Open Management is closely linked with Open financing: a separate financing based on the level distinction. In the nineties the SAR already researched this topic and recognised the wise implications. Within a neighbourhood financed by the municipality, the various investors and managers have the right to finance their investment in the base building in their own way. But, at the parcelling out stage in development areas, agreements are made about categories of financing. This is, of itself, not a new development. Within a base building, residents can decide for themselves about how they want to finance. That is new.
To explain this way of financing, let’s take a normal municipal extension. Let’s follow the main plan of the levels of decision making. The difference in the number of years that a fit-out lasts relative to a base building means that the repayment terms also differ. In addition, there is very little residual value after repayment of fixtures and fittings, while a base building, the supporting structure and foundation, technically has a much longer life span than the usual financial terms of 30 to 40 years. A base building can be seen as an investment while with fixtures and fittings it is more a case of an expense that is completely written off. In Japan, a technical life span of 200 years has been determined by law for a base building included as the basis for a government contribution.
City Level (urban fabric)
At city level, the community invests in common amenities. In between, the urban fabrics for different neighbourhoods are developed. For each neighbourhood, a budget of the exploitation is drafted which includes a contribution from the city on the expenditure side for the land acquisition and the inter-neighbourhood facilities; within the neighbourhood for its own planning, construction and management of the urban fabric, such as ground works, artworks, paving, drainage, lighting and greenery. The income side includes the proceeds from the allocation of land to individuals and institutions, according to the parcelling out of the urban fabric plan. Each neighbourhood is a development domain and therefore has its own exploitation, with extremely long investment periods, maintenance and depreciation. This makes it possible to give local officials, councillors, residents, workers and/or owners insight into what is happening financially. The plots to be parcelled out are the new domains at base building level.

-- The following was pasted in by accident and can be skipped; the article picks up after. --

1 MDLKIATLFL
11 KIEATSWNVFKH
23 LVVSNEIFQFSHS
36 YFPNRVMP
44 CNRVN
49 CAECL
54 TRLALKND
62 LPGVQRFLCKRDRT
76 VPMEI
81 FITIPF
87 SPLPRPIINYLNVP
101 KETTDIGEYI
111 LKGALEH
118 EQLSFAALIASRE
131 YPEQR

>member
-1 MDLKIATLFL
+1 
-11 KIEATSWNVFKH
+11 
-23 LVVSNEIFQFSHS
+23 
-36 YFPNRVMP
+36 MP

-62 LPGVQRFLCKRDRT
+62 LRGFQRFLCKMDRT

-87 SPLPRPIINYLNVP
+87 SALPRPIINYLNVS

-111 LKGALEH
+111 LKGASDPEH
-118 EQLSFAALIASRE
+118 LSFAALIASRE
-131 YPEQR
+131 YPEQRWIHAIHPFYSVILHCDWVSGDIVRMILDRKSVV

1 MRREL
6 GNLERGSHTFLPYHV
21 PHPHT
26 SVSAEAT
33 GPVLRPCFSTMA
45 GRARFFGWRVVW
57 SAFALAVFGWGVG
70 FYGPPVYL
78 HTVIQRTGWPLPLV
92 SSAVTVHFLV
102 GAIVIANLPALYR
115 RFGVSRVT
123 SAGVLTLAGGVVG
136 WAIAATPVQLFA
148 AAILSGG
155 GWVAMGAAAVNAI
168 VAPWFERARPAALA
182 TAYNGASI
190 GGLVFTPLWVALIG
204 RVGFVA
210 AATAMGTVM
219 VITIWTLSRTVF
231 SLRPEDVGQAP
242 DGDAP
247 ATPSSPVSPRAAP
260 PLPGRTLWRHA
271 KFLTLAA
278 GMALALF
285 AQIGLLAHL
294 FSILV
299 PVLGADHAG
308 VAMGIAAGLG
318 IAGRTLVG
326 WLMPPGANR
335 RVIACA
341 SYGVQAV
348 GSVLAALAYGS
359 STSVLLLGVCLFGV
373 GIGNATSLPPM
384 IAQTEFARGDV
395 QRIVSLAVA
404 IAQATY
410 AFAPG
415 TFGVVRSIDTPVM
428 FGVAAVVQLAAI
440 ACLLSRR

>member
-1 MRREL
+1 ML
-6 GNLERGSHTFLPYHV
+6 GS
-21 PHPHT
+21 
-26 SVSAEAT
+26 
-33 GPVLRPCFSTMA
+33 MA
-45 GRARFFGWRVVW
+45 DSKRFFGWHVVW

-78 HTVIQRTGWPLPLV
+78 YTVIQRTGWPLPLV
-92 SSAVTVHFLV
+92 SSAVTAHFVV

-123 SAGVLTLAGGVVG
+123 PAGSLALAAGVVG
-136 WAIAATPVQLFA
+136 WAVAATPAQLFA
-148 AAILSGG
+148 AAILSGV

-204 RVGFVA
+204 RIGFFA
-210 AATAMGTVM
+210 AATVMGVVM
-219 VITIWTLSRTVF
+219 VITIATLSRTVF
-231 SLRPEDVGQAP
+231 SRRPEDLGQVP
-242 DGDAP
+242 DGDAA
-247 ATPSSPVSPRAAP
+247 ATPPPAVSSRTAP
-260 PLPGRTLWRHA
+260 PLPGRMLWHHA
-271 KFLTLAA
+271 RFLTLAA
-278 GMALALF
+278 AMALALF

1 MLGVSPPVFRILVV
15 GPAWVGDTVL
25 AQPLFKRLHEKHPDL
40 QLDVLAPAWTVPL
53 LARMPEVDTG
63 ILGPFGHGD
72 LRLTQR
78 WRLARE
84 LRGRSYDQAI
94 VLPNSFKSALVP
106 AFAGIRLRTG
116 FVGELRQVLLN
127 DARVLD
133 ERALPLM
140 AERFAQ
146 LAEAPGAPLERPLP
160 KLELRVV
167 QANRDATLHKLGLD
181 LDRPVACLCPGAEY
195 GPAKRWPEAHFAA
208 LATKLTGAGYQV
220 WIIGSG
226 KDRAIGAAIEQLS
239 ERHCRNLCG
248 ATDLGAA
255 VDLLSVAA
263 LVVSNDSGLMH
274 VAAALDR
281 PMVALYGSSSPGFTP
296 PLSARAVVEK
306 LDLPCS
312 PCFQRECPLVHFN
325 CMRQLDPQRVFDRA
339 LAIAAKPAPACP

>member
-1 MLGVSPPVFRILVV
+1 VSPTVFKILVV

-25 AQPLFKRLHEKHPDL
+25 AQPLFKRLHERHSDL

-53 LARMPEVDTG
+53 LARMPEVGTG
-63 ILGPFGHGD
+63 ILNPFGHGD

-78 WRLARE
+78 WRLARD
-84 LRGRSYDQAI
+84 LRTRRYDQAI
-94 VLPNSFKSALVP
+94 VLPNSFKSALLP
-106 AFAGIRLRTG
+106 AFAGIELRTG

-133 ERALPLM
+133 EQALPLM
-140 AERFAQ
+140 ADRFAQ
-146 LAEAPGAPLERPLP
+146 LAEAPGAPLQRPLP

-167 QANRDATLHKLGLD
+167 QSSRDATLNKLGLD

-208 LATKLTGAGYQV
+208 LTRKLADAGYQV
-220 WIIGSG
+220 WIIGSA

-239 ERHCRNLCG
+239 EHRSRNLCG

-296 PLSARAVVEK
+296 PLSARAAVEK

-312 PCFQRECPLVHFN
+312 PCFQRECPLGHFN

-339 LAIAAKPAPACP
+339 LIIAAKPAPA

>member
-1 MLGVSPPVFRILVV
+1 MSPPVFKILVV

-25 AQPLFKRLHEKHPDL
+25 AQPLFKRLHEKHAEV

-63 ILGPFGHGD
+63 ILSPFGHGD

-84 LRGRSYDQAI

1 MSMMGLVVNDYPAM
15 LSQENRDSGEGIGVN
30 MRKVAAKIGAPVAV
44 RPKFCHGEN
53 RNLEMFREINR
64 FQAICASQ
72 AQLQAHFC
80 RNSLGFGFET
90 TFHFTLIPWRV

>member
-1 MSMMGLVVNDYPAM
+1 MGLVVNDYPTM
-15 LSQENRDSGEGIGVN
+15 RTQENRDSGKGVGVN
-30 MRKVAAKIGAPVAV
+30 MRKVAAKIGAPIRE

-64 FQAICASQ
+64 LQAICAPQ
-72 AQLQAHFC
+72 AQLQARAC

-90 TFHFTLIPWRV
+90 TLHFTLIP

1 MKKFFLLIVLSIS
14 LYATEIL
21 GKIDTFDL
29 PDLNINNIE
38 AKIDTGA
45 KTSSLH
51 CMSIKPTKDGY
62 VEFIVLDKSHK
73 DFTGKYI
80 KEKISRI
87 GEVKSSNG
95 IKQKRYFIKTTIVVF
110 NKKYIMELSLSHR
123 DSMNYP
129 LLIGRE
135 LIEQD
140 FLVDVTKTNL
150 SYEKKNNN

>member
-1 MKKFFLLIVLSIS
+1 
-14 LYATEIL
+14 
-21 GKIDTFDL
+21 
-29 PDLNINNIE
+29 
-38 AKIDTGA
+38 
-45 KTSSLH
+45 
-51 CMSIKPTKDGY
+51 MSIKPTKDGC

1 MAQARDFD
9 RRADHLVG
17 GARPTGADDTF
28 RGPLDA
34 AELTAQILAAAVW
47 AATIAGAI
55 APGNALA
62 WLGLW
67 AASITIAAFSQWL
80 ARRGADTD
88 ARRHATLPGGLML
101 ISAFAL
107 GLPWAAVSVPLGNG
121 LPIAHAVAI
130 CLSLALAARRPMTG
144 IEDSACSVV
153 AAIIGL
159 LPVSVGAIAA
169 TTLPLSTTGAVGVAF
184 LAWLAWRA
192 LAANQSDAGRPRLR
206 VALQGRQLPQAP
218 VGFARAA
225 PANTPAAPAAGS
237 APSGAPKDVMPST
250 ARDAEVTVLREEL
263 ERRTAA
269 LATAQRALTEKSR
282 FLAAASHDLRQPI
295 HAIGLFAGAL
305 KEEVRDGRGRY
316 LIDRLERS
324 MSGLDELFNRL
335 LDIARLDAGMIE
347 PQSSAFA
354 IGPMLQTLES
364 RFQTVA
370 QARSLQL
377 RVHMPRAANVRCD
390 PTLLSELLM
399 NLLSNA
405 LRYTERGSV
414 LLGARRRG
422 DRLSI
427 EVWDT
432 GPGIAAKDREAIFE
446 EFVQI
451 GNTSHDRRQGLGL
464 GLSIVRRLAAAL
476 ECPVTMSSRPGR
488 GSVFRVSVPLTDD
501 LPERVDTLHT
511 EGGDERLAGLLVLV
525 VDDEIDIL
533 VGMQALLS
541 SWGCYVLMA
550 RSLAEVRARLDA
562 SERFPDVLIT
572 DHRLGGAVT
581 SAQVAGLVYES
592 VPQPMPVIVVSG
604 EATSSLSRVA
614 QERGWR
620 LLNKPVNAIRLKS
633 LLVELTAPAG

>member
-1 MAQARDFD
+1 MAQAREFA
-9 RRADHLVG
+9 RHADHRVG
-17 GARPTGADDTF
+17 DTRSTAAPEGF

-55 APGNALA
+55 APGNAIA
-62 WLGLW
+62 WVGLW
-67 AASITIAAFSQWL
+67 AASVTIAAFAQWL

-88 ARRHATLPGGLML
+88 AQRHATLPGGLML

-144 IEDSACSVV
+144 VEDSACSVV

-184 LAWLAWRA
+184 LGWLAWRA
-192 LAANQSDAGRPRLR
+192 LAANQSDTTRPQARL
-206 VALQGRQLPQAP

Construction Site Level (base building)
Every ‘building owner’ develops his own project. The expenditure side includes the cost of the land (in which all the costs of the higher levels have been processed) and the costs for preparation, building, maintenance and management of the base building. The incomes side includes the proceeds from the allocated indoor units: homes, offices, shops, schools etc. Each building site has its own exploitation with a medium term investment, maintenance and depreciation. Therefore the financiers can be explicitly informed of how the base building will develop economically in the coming years. As collateral for the loan, the base building is transparent in terms of value, reducing the risk of the money lender. The indoor units to be allocated stem from the parcelling out of the base building and form the domains at fit-out level.
Every household, business or institution makes its own fit-out plan. In the purchase price or rent of the base building space each contributes to the provisions of early mentioned levels and adds to that its own planning, installation and maintenance costs of the fit-out. These investments are relatively short term: fixtures and fittings have a life span of less than 25 years. The economic life span may be equally long, but certainly not longer.